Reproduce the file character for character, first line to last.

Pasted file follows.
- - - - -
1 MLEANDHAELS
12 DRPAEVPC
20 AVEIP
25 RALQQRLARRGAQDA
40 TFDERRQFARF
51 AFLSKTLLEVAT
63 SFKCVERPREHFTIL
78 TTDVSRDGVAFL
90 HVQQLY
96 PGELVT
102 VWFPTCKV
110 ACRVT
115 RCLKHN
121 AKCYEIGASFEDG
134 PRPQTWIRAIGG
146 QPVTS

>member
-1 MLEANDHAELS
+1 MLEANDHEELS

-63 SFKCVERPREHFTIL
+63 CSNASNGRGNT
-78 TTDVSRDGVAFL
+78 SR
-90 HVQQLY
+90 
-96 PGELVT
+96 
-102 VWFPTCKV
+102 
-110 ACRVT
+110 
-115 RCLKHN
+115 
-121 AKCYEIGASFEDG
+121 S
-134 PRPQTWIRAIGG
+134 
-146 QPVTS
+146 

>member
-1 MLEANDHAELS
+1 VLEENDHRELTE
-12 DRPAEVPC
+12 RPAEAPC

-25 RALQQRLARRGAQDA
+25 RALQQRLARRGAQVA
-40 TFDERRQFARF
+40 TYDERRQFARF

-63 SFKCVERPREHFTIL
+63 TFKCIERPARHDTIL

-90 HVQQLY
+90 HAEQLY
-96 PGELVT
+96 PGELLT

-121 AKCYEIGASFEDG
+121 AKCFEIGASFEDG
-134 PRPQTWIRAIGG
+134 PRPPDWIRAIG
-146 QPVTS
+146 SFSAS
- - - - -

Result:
1 MLEANDHAELS
12 DRPAEVPC
20 AVEIP
25 RALQQRLARRGAQDA
40 TFDERRQFARF
51 AFLSKTLLEVAT
63 SFKCVERPREHFTIL
78 TTDVSRDGVAFL
90 HVQQLY
96 PGELVT
102 VWFPTCKV
110 ACRVT
115 RCLKHN
121 AKCYEIGASFEDG
134 PRPQTWIRAIGG
146 QPVTS

>member
-1 MLEANDHAELS
+1 MLEANDHEELS

-63 SFKCVERPREHFTIL
+63 CSNASNGRGNT
-78 TTDVSRDGVAFL
+78 SR
-90 HVQQLY
+90 
-96 PGELVT
+96 
-102 VWFPTCKV
+102 
-110 ACRVT
+110 
-115 RCLKHN
+115 
-121 AKCYEIGASFEDG
+121 S
-134 PRPQTWIRAIGG
+134 
-146 QPVTS
+146 

>member
-1 MLEANDHAELS
+1 VLEENDHRELTE
-12 DRPAEVPC
+12 RPAEAPC

-25 RALQQRLARRGAQDA
+25 RALQQRLARRGAQVA
-40 TFDERRQFARF
+40 TYDERRQFARF

-63 SFKCVERPREHFTIL
+63 TFKCIERPARHDTIL

-90 HVQQLY
+90 HAEQLY
-96 PGELVT
+96 PGELLT

-121 AKCYEIGASFEDG
+121 AKCFEIGASFEDG
-134 PRPQTWIRAIGG
+134 PRPPDWIRAIG
-146 QPVTS
+146 SFSAS